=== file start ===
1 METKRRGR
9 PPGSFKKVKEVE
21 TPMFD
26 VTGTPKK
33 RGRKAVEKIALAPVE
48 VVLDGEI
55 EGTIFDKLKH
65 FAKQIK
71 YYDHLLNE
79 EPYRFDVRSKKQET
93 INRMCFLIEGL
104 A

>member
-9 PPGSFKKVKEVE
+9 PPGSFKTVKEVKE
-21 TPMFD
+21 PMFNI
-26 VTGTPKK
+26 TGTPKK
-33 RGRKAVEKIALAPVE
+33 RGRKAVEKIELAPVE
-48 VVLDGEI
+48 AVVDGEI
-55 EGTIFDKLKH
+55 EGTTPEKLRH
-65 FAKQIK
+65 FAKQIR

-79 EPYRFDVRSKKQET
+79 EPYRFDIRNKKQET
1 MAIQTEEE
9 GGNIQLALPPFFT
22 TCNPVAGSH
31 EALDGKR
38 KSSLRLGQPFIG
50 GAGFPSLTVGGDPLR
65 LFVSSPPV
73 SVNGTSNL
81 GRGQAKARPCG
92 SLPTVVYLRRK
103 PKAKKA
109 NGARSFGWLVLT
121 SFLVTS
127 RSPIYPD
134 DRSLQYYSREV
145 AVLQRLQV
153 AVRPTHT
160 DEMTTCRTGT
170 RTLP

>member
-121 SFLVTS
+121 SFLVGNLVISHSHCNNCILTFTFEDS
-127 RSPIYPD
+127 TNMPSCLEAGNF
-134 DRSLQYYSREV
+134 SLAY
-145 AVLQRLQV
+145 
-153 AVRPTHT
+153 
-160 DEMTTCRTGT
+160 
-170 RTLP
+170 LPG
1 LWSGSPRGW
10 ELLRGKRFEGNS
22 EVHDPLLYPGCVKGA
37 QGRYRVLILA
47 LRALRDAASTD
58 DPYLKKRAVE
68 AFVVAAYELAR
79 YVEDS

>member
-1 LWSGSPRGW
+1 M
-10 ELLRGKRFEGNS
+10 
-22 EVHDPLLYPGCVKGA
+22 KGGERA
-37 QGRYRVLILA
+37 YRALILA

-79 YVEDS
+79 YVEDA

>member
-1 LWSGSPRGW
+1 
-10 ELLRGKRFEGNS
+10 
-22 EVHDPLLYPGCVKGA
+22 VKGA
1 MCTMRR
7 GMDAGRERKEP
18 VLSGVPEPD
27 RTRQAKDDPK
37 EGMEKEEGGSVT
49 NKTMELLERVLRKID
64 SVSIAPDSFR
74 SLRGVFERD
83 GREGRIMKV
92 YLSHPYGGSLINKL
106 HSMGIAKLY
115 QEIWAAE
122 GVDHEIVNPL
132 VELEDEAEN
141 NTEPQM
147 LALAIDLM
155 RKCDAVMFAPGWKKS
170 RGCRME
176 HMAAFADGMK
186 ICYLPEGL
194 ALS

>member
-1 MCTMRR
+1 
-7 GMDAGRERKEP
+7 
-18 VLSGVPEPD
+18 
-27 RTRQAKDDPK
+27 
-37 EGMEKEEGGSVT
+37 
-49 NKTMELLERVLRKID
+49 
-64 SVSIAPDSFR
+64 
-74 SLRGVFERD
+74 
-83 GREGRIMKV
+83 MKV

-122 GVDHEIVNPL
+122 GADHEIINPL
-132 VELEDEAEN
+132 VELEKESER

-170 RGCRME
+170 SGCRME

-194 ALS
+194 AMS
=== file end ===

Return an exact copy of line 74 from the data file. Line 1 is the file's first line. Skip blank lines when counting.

+1 M